bipolar disorder

Bipolar Disorder Symptoms, Classification, Causes, and Treatments

Bipolar disorder also known as manic-depressive disorder (Bipolar Affective Disorder) is one of the most common mental health conditions. While the term “manic depression” is still often used in everyday language, it was replaced in formal psychiatric classification with Bipolar Disorder in 1980. Bipolar Disorder includes emotional highs, which are called mania or hypomania; and emotional lows, which are called depression.

Symptoms of Bipolar disorder

This mental illness is characterized by extreme mood swings and unusual shifts in behavior, thinking, energy levels, activity levels, concentration, sleep patterns; and the ability to carry out day-to-day tasks.

During mania, an individual behaves or feels abnormally energetic, euphoric, happy or irritable, and they often make impulsive decisions with little regard for the consequences. Extreme manic episodes can sometimes lead to psychotic symptoms such as delusions and hallucinations.

People who experience manic episodes experience features of both mania and depression at the same time. These episodes are sandwiched between times of normal mood, but it is not uncommon to see depression and mania repeating alternatively also known as rapid cycling. In “rapid cycling” bipolar disorder, the person will have four or more episodes within a year.

During the phases of depression, the individual may experience crying, feel sad and have a negative outlook towards life. The sufferer may have greatly reduced morale and motivation, feelings of hopelessness and physical sluggishness. The risk of suicide is high; other mental health issues, such as anxiety disorders and substance use disorders, are commonly associated with bipolar disorder.

Classification of Bipolar Disorder

Bipolar Disorder has degrees of severity and is not always experienced in the same way by those individuals who suffer from it. This disorder is classified based on the nature and severity of mood episodes experienced.

  1. Bipolar I disorder

You’ve had at least one manic episode that may be preceded or followed by hypomanic or major depressive episodes. In some cases, mania may trigger a break from reality (psychosis).

  1. Bipolar II disorder

You’ve had at least one major depressive episode and at least one hypomanic episode, but you’ve never had a manic episode.

  1. Cyclothymic disorder (Cyclothymia)

You’ve had at least two years — or one year in children and teenagers — of many periods of hypomania symptoms and periods of depressive symptoms (though less severe than major depression).

  1. Other types

These include, for example, bipolar and related disorders induced by certain drugs or alcohol or due to a medical condition, such as Cushing’s disease, multiple sclerosis or stroke.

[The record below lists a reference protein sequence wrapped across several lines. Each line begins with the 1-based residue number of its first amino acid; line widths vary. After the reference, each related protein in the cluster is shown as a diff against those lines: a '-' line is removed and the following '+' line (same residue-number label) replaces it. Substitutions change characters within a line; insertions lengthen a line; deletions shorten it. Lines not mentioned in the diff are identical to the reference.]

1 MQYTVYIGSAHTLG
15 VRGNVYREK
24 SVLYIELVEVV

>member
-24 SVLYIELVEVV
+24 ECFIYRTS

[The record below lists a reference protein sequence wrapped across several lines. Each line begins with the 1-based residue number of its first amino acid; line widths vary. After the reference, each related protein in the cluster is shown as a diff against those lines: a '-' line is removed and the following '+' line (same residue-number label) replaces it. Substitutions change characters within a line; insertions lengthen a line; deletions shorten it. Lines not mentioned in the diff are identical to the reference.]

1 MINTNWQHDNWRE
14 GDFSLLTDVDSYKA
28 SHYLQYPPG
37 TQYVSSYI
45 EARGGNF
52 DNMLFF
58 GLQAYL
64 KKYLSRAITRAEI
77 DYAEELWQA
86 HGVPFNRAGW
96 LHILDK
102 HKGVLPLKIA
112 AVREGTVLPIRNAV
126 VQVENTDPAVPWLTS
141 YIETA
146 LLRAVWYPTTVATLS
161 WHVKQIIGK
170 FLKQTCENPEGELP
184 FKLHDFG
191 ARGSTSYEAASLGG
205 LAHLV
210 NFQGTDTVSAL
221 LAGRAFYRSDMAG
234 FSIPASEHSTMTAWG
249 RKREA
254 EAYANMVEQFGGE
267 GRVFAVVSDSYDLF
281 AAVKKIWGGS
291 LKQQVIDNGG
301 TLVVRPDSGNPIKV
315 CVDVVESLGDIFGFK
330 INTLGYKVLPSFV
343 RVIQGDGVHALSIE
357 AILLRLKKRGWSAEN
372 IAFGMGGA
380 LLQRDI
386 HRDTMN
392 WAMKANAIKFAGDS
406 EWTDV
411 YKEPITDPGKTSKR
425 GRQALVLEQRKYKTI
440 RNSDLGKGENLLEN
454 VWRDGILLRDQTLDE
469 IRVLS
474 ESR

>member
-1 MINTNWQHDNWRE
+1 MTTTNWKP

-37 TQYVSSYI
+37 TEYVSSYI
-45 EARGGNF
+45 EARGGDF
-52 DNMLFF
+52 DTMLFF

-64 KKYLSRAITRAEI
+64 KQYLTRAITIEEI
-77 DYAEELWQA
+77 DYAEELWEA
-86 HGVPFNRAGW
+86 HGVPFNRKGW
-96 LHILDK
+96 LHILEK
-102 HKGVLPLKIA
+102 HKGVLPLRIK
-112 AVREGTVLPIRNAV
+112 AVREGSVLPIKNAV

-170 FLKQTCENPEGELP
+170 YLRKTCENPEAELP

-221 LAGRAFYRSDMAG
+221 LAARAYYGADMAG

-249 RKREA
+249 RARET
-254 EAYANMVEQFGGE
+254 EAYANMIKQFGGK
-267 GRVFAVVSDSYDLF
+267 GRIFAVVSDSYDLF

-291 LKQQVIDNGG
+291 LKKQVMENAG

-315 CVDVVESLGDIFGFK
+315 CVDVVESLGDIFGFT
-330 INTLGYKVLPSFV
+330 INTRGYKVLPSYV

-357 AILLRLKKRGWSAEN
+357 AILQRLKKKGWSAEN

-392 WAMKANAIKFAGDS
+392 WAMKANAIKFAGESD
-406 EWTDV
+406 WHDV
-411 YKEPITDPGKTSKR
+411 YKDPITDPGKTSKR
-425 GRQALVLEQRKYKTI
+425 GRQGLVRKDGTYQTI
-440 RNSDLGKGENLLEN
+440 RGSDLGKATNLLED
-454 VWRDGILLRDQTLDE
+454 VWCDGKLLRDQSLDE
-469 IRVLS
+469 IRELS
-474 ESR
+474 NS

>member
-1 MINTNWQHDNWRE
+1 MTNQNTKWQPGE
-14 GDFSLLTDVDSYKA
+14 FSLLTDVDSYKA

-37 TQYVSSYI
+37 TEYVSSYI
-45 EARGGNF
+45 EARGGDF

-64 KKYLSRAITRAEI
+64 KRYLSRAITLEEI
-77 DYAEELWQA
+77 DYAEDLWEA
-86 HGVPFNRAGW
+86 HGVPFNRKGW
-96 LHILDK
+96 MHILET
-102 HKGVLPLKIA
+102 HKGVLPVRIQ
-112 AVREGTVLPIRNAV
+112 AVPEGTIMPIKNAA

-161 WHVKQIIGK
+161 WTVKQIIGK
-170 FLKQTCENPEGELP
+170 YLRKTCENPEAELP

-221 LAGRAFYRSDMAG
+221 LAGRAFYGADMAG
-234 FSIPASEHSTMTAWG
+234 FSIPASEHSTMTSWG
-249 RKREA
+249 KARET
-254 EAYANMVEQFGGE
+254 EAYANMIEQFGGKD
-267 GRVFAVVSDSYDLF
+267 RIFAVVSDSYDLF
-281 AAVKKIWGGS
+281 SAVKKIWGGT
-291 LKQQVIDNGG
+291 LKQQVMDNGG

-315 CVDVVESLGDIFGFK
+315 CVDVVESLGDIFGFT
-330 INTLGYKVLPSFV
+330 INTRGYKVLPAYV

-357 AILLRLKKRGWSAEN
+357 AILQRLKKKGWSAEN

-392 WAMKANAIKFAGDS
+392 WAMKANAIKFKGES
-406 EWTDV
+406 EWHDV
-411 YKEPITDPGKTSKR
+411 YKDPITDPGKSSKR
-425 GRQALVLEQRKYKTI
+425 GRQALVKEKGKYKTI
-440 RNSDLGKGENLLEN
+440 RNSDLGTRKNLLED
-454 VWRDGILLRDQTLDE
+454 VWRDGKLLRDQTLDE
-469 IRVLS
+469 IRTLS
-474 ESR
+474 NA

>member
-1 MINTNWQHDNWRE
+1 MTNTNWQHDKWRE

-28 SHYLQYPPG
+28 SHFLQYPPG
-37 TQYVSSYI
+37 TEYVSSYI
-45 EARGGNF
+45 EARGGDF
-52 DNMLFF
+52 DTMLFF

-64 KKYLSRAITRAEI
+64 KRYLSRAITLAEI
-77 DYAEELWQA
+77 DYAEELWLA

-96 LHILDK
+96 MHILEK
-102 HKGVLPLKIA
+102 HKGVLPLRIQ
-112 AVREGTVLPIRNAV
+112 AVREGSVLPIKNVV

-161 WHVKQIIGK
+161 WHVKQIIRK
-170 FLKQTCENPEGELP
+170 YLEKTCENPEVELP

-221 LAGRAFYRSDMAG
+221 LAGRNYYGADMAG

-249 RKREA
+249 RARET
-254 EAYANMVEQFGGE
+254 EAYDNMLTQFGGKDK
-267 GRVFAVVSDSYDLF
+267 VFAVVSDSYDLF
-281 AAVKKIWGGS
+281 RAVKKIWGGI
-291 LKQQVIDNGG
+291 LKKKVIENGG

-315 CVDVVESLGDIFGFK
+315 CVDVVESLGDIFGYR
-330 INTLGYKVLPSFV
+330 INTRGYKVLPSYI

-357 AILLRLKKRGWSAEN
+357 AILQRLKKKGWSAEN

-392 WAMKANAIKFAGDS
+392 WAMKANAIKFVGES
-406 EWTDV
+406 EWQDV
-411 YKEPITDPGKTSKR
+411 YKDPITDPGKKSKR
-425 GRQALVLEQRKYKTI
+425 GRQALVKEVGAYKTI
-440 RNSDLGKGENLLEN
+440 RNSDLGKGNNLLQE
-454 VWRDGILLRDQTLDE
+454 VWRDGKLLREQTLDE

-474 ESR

The range in which Bipolar is divided is often referred to as bipolar spectrum.

bipolar disorder

Causes of Bipolar Disorder

The exact cause of bipolar disorder is unknown, but several factors may be involved, such as:

  • Biological differences – People with bipolar disorder appear to have physical changes in their brains. The significance of these changes is still uncertain but may eventually help pinpoint causes.
  • Bipolar disorder is more common in people who have a first-degree relative, such as a sibling or parent, with the condition. Researchers are trying to find genes that may cause bipolar disorder.

Treatments for Bipolar Disorder

Living with bipolar disorder can be challenging. Although such disorder is a lifelong condition, you can manage your mood swings and other symptoms by following a treatment plan. These tips and strategies will help you to manage bipolar disorder.

  1. Medications

Certain medications can help manage symptoms of bipolar disorder. Some people may need to try several different medications and work with their health care provider before finding medications that work best.

Medications generally used to treat bipolar disorder include mood stabilizers and second-generation (“atypical”) antipsychotics. Treatment plans may also include medications that target sleep or anxiety. Health care providers often prescribe antidepressant medication to treat depressive episodes in bipolar disorder, combining the antidepressant with a mood stabilizer to prevent triggering a manic episode.

  1. Psychotherapy or counselling

Psychotherapy, also called “talk therapy,” may be an effective part of the treatment plan for people with bipolar disorder. Psycho therapy is a term for a variety of treatment techniques that aim to help a person identify and change troubling emotions, thoughts, and behaviors. It can provide support, education, and guidance to people with bipolar and their families. Psychotherapy or counselling also help them recognize patterns and particularly the warning signs that mood is heading one way or the other and develop preventative or coping strategies.